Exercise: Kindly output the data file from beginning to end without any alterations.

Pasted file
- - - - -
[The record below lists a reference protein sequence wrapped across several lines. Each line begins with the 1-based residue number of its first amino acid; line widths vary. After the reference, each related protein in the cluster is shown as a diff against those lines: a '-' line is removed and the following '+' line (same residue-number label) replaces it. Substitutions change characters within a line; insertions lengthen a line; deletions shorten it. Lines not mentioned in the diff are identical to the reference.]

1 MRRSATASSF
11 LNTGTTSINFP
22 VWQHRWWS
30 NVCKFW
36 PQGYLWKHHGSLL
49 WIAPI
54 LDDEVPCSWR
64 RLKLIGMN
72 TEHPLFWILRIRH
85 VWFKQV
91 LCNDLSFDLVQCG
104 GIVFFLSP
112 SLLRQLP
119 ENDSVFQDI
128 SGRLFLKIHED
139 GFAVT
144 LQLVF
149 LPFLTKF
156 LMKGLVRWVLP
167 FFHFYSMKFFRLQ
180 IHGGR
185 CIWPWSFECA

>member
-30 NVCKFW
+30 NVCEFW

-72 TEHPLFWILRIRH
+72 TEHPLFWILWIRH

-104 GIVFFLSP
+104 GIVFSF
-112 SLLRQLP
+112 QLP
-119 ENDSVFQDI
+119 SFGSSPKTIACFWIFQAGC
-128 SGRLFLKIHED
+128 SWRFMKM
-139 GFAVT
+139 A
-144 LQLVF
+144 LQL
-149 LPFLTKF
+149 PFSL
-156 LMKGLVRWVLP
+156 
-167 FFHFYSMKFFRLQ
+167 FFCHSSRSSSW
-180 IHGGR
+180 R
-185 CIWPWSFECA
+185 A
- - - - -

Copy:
[The record below lists a reference protein sequence wrapped across several lines. Each line begins with the 1-based residue number of its first amino acid; line widths vary. After the reference, each related protein in the cluster is shown as a diff against those lines: a '-' line is removed and the following '+' line (same residue-number label) replaces it. Substitutions change characters within a line; insertions lengthen a line; deletions shorten it. Lines not mentioned in the diff are identical to the reference.]

1 MRRSATASSF
11 LNTGTTSINFP
22 VWQHRWWS
30 NVCKFW
36 PQGYLWKHHGSLL
49 WIAPI
54 LDDEVPCSWR
64 RLKLIGMN
72 TEHPLFWILRIRH
85 VWFKQV
91 LCNDLSFDLVQCG
104 GIVFFLSP
112 SLLRQLP
119 ENDSVFQDI
128 SGRLFLKIHED
139 GFAVT
144 LQLVF
149 LPFLTKF
156 LMKGLVRWVLP
167 FFHFYSMKFFRLQ
180 IHGGR
185 CIWPWSFECA

>member
-30 NVCKFW
+30 NVCEFW

-72 TEHPLFWILRIRH
+72 TEHPLFWILWIRH

-104 GIVFFLSP
+104 GIVFSF
-112 SLLRQLP
+112 QLP
-119 ENDSVFQDI
+119 SFGSSPKTIACFWIFQAGC
-128 SGRLFLKIHED
+128 SWRFMKM
-139 GFAVT
+139 A
-144 LQLVF
+144 LQL
-149 LPFLTKF
+149 PFSL
-156 LMKGLVRWVLP
+156 
-167 FFHFYSMKFFRLQ
+167 FFCHSSRSSSW
-180 IHGGR
+180 R
-185 CIWPWSFECA
+185 A